Deleuze reminds his listeners that territorialization (and thus pulsed time) may be embedded in measurement but is also contained in “development.” “[A]s soon as you can fix a sonorous form, determinable by its internal coordinates, for example melody-harmony, as soon as you can fix a sonorous form endowed with intrinsic properties, this form is subject to developments, by which it is transformed into other forms or enters into relation or again is connected to other forms, and here, following these transformations and these connections, you can fix pulsations of time.” Pulsations of time, or Chronos, then become even more subject to musical proximities that change in response to one another, an echo of borderswerving’s relationship to borderlinking.

Non-pulsed time, Aion, is defined rather by deterritorialization and the taking apart of “sonorous form.” Deleuze relates non-pulsed time to velocity, recalling the rate of change described by DeLanda and the dromoscopy of Paul Virilio. Aionic time is part of what Deleuze terms the “mixture” of time; Aion and Chronos blend together in a musical territorializing that is also a deterritorializing, and in these opposite yet proximal movements are proximities of becoming and unmaking. The experience of participating in a musical performance as a whole (instruments, performers, audience, composition, context, etc.) and as its component parts (notes, phrases, measures, dynamics, individual characteristics of performers and instruments) is the experience of this mixed time.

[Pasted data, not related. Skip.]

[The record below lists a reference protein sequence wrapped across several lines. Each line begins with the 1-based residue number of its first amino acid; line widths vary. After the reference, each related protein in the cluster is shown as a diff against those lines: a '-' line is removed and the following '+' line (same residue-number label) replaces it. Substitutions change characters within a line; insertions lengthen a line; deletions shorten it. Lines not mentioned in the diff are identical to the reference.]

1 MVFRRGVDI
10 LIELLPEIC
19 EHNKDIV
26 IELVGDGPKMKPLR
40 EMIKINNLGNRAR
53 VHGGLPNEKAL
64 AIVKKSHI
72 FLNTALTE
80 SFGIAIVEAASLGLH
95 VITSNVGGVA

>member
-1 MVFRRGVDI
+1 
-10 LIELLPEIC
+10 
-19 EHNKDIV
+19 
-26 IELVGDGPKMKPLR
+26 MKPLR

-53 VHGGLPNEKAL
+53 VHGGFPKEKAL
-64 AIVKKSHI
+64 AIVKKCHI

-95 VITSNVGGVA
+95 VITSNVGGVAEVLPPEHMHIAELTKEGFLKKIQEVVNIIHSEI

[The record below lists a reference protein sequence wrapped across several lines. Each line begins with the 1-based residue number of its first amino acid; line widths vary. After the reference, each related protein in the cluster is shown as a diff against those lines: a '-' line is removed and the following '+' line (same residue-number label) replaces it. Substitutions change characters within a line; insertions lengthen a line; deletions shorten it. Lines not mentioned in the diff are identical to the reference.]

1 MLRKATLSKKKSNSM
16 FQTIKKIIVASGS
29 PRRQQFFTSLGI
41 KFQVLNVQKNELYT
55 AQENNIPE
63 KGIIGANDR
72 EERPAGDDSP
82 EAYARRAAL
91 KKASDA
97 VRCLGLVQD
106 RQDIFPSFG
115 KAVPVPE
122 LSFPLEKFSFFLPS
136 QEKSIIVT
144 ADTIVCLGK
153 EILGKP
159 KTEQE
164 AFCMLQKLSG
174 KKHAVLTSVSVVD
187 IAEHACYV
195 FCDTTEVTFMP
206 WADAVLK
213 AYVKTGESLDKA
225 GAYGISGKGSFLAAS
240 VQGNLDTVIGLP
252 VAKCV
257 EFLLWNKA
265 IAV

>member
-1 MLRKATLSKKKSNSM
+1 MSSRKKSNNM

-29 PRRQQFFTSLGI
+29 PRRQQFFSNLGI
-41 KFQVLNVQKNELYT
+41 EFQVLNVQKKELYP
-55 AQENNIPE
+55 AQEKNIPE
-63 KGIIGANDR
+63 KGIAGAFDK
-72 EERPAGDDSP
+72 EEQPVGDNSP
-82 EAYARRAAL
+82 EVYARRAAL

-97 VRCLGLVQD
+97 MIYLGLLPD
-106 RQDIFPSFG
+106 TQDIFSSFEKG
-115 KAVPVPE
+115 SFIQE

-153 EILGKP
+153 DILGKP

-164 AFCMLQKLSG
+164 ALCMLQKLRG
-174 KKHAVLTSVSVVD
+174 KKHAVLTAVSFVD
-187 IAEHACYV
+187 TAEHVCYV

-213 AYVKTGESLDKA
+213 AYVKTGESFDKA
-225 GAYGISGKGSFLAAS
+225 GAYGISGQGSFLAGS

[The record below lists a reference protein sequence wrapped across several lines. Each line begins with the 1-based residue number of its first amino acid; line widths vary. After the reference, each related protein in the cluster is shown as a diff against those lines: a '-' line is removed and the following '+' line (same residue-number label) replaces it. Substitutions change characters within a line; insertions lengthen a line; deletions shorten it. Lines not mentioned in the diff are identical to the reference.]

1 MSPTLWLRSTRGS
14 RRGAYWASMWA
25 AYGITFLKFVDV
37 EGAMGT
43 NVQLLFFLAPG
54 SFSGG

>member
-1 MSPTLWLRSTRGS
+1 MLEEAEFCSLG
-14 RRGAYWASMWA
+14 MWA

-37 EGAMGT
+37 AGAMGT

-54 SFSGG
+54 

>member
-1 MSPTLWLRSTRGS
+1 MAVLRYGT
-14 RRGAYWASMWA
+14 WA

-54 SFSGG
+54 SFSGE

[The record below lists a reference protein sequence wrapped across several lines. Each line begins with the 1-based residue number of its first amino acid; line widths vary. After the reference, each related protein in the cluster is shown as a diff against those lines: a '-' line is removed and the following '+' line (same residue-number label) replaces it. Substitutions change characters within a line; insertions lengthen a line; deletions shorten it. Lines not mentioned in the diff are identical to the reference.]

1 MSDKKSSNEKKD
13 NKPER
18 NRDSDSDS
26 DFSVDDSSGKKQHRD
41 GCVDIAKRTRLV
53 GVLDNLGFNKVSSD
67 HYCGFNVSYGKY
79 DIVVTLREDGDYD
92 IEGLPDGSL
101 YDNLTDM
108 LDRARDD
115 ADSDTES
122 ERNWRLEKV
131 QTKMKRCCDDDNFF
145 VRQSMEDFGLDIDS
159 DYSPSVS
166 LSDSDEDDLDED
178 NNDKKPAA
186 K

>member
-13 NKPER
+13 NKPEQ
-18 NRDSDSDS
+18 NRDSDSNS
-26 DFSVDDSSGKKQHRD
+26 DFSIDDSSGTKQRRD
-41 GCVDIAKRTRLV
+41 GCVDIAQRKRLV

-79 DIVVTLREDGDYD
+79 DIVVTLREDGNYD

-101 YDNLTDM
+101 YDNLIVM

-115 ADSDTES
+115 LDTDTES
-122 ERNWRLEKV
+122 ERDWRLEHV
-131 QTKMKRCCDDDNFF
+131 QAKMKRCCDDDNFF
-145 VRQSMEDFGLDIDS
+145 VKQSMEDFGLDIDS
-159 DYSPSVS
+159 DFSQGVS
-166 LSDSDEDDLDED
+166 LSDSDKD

And yet, not all mixed time is musical, and not all sounds in proximity are musical. For music to occur, aesthetic proximities must become aware of their possibilities for becoming and unmaking, must perceive the friction and soothing of their near surfaces. As Deleuze questions, “¿Cuando [sic] deviene musical una voz? Yo diría, desde el punto de vista de la expresión, que la voz musical es esencialmente una voz desterrito- rializada. ¿Qué quiere decir eso? Pienso que hay cosas que aún no son música y que, sin embargo, están muy próximas a la música.” (When does a voice become musical? I would say, from the point of view of expression, that the musical voice is essentially a deterritorialized voice. Why does one want to say that? I think that there are things that are not music, and that nevertheless are very close to music.)